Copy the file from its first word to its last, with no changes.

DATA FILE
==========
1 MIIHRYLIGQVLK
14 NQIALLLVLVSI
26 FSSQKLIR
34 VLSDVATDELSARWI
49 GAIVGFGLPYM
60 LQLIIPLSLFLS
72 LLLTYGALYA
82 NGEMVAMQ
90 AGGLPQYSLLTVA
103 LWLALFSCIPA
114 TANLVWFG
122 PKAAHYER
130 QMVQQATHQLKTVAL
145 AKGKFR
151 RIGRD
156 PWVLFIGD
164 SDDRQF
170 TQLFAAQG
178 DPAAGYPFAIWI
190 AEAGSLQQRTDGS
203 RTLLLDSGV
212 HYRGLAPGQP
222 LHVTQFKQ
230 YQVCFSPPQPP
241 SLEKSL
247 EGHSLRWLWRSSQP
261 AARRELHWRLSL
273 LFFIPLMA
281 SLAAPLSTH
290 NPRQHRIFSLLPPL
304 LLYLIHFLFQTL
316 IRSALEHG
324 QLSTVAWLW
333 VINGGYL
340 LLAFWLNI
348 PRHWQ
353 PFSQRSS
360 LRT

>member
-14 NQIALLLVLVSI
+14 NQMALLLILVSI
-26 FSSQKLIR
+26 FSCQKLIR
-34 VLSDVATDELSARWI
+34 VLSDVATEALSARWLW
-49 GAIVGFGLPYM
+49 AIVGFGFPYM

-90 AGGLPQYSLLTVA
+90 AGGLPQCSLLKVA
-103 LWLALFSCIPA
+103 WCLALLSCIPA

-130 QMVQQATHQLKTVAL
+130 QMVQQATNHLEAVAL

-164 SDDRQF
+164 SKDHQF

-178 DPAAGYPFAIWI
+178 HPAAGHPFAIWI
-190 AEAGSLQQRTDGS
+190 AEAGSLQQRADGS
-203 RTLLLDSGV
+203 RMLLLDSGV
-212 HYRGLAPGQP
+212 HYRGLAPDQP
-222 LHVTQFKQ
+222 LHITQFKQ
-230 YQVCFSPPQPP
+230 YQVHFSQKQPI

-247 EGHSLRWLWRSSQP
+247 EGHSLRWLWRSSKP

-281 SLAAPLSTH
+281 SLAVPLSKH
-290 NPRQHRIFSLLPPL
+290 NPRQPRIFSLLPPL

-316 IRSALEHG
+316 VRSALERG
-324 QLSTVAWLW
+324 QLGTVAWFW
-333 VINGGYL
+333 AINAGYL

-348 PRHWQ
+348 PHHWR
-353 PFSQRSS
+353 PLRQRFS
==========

1 MIIHRYLIGQVLK
14 NQIALLLVLVSI
26 FSSQKLIR
34 VLSDVATDELSARWI
49 GAIVGFGLPYM
60 LQLIIPLSLFLS
72 LLLTYGALYA
82 NGEMVAMQ
90 AGGLPQYSLLTVA
103 LWLALFSCIPA
114 TANLVWFG
122 PKAAHYER
130 QMVQQATHQLKTVAL
145 AKGKFR
151 RIGRD
156 PWVLFIGD
164 SDDRQF
170 TQLFAAQG
178 DPAAGYPFAIWI
190 AEAGSLQQRTDGS
203 RTLLLDSGV
212 HYRGLAPGQP
222 LHVTQFKQ
230 YQVCFSPPQPP
241 SLEKSL
247 EGHSLRWLWRSSQP
261 AARRELHWRLSL
273 LFFIPLMA
281 SLAAPLSTH
290 NPRQHRIFSLLPPL
304 LLYLIHFLFQTL
316 IRSALEHG
324 QLSTVAWLW
333 VINGGYL
340 LLAFWLNI
348 PRHWQ
353 PFSQRSS
360 LRT

>member
-14 NQIALLLVLVSI
+14 NQMALLLILVSI
-26 FSSQKLIR
+26 FSCQKLIR
-34 VLSDVATDELSARWI
+34 VLSDVATEALSARWLW
-49 GAIVGFGLPYM
+49 AIVGFGFPYM

-90 AGGLPQYSLLTVA
+90 AGGLPQCSLLKVA
-103 LWLALFSCIPA
+103 WCLALLSCIPA

-130 QMVQQATHQLKTVAL
+130 QMVQQATNHLEAVAL

-164 SDDRQF
+164 SKDHQF

-178 DPAAGYPFAIWI
+178 HPAAGHPFAIWI
-190 AEAGSLQQRTDGS
+190 AEAGSLQQRADGS
-203 RTLLLDSGV
+203 RMLLLDSGV
-212 HYRGLAPGQP
+212 HYRGLAPDQP
-222 LHVTQFKQ
+222 LHITQFKQ
-230 YQVCFSPPQPP
+230 YQVHFSQKQPI

-247 EGHSLRWLWRSSQP
+247 EGHSLRWLWRSSKP

-281 SLAAPLSTH
+281 SLAVPLSKH
-290 NPRQHRIFSLLPPL
+290 NPRQPRIFSLLPPL

-316 IRSALEHG
+316 VRSALERG
-324 QLSTVAWLW
+324 QLGTVAWFW
-333 VINGGYL
+333 AINAGYL

-348 PRHWQ
+348 PHHWR
-353 PFSQRSS
+353 PLRQRFS